In the world of fountain pen lovers, it is passion — and not pocket — that unites its citizens. It doesn’t matter whether you use a Mont Blanc 149 or an ebonite Gama made in Chennai; your love for writing the old–fashioned way automatically entitles you to feel different — sometimes in a superior way — from others.
With the emergence of social media, this world has only been growing and this growth, in turn, has spurred the growth of stationery brands. There are times when this world holds offline meetings. They are called pen shows — an idea that’s already popular in the West and is slowly, but surely, catching on in India.
So far, it’s been held in Pune and Mumbai, and starting Friday, Kolkata will have its first–ever pen show, titled Pen Mahotsav. Being organised by the College Street–based Pen Club, the three–day event will be held at the Indian Council for Cultural Relations.
“There will be 24 stalls. The idea behind the show is to create awareness about fountain pen. All top international brands and Indian brands will be represented. The number of international brands is more than 60,” said Sayak Adhya of the Pen Club.
The international brands to feature include Visconti, Parker, Mont Blanc, Pelikan, Aurora, Pilot, Sailor and Kaweco; whereas Indian brands Click, Kanwrite, ASA, Gama, Magna Carta, and Ranga will register their presence.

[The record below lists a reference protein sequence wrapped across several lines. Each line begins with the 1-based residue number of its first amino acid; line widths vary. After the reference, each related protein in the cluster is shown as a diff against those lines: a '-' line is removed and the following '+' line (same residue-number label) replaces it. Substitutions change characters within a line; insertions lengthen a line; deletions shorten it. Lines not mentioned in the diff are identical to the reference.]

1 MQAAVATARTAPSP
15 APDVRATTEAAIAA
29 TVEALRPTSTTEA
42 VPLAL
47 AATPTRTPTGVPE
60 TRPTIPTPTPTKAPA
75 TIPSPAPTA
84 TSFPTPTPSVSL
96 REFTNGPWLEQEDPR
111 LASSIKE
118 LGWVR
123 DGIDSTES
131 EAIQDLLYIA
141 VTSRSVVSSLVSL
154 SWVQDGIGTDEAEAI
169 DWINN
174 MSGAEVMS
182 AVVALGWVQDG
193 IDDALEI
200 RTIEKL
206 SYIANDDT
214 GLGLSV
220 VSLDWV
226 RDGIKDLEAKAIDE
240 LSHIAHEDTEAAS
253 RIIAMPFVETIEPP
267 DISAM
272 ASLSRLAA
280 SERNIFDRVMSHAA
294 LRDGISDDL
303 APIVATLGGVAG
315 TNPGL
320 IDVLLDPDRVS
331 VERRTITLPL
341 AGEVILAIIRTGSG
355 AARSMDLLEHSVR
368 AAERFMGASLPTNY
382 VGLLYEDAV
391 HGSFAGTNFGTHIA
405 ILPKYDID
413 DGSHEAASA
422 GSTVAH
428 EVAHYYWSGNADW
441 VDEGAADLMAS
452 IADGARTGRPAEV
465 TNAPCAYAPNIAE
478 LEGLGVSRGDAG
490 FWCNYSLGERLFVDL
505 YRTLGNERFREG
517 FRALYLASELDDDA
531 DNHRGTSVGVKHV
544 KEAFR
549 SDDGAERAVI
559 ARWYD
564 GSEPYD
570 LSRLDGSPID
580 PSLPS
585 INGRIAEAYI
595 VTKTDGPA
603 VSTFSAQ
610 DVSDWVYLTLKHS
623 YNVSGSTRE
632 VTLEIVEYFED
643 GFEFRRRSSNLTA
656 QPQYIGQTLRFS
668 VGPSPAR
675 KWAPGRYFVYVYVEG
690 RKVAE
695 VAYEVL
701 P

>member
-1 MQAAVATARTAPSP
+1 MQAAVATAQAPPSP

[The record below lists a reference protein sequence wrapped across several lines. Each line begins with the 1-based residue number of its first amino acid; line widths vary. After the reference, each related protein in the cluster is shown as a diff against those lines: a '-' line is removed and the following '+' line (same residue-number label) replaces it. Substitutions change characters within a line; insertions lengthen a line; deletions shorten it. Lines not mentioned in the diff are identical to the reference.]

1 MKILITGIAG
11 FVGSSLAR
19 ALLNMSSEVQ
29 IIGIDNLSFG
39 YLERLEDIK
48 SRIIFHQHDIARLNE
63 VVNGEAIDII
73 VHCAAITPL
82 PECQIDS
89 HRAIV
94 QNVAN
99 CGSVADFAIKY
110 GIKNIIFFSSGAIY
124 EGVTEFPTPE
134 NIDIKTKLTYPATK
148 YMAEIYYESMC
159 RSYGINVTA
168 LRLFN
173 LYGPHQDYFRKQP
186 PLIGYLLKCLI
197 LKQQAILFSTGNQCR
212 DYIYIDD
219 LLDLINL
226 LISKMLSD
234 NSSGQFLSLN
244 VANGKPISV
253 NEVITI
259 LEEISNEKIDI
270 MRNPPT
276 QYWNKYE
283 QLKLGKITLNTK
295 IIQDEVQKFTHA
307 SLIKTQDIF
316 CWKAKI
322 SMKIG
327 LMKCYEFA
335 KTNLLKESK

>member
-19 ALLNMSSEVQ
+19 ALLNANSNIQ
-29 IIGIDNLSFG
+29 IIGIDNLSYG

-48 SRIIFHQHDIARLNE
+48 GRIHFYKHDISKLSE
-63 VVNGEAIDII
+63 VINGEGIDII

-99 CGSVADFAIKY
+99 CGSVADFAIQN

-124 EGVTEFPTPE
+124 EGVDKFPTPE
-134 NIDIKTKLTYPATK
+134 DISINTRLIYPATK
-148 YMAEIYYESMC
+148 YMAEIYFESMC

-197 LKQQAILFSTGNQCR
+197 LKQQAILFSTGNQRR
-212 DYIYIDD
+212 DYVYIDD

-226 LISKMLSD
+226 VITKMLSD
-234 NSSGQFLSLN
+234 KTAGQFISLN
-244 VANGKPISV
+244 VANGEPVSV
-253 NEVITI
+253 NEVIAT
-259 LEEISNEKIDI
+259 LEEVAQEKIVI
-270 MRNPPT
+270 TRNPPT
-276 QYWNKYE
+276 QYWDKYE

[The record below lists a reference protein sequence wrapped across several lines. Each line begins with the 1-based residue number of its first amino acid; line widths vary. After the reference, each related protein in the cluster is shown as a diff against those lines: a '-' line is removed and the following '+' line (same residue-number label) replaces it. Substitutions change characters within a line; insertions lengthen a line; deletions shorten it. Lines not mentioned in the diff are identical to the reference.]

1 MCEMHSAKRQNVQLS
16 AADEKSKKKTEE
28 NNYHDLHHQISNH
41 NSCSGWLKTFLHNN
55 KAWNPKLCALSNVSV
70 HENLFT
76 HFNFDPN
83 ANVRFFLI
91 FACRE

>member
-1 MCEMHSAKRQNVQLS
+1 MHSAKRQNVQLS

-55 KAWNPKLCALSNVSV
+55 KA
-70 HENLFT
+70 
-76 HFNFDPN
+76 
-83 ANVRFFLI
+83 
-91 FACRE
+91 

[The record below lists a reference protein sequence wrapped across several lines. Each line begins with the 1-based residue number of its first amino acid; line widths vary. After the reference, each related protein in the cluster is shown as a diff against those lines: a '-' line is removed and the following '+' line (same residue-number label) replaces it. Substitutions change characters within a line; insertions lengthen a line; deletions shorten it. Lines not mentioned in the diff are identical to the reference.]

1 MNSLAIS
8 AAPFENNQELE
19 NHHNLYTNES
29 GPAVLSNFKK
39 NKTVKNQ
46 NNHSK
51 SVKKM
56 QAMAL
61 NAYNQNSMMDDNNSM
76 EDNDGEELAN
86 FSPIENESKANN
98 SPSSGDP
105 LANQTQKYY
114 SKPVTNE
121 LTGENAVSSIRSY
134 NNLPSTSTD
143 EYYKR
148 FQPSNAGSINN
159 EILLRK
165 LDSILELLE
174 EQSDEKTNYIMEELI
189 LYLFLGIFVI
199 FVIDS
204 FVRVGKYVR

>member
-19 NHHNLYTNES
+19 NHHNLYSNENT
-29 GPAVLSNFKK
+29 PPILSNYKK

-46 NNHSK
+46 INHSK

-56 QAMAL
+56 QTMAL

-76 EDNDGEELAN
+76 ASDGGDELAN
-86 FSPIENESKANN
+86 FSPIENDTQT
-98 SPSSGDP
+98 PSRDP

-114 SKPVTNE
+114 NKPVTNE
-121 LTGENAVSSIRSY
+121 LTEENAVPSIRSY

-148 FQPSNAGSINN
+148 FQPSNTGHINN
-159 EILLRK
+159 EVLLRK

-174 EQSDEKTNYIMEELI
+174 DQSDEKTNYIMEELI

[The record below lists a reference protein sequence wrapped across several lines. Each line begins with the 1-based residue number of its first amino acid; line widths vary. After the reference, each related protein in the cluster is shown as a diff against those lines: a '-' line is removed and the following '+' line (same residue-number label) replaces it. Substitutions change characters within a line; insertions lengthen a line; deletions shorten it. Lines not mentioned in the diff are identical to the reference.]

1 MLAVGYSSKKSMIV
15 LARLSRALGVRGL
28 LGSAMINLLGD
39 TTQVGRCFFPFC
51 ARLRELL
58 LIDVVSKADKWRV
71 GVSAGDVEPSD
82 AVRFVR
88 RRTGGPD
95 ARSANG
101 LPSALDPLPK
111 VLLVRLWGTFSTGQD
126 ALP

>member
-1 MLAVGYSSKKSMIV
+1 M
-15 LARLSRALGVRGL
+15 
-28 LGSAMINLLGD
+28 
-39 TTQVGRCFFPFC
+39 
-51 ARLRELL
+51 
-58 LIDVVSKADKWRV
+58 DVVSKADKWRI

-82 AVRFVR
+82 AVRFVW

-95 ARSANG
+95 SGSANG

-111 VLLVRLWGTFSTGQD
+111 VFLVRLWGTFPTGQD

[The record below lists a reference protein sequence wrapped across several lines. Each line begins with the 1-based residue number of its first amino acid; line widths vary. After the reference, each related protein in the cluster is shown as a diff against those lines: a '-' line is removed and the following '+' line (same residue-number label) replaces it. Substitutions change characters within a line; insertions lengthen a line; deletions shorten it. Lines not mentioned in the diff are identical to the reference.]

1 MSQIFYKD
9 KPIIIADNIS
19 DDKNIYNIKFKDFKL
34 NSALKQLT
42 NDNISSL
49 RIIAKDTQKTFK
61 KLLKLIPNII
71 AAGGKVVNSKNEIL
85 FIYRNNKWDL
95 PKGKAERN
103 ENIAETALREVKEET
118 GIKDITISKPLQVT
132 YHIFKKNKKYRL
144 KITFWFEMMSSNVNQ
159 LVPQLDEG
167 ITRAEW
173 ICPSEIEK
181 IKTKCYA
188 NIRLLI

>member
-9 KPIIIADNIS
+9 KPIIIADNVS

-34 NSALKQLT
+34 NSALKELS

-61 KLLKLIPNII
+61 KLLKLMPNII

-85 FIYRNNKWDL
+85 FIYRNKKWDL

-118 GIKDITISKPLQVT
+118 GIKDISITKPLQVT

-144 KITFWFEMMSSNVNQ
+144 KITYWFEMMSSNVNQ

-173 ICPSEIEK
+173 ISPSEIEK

Chennai–based L. Subramaniam of ASA Pens, who was born in Kolkata and lived here until his early thirties before relocating down south, who will represent two more Chennai brands, Ranga and Gama Pens, told The Hindu: “This event is going to be very, very close to my heart as it is happening in my favourite city and my hometown. About 25% of my customers are from Kolkata and this is an opportunity for me to meet them. And since I am also representing Gama and Ranga, you can say I am carrying the soul of Chennai fountain pens heritage to Kolkata.”
Mr. Subramaniam expects over 10,000 pens to be available for sale, along with various brands of inks and notebooks — two accessories that every serious user of the fountain pen is picky about.
“I’m excited as I have been only talking to so many suppliers only over call and text — it’ll be fun to meet them and interact with them. Whenever I meet someone new and I tell them that we sell fine writing supplies, the only thing they ask is, ‘Oh, do fountain pens still sell?’
“Shows like this help generate awareness,” said Ayush Surana of Aurangabad–based Ayush Paper, which makes fountain pen–friendly notebooks and whose products have gained immense popularity among pen–lovers in the recent times.
Sulekha Works managing director Kaushik Maitra, though not an organiser, feels like a host not only because the once–popular Sulekha ink, which saw a successful revival recently, is synonymous with Kolkata but also because his company has been supporting small pen manufacturers in the city.
“Eastern India has come into focus after a long, long time. I would say the revival of Sulekha has led to this.
We expect many people from eastern India, Nepal and Bangladesh to come here.
Interestingly, as of now, the event has generated a lot of curiosity among common people. The success/failure of the event will determine whether the art of writing with ink is witnessing a revival, at least in this part of the country,” Mr. Maitra said.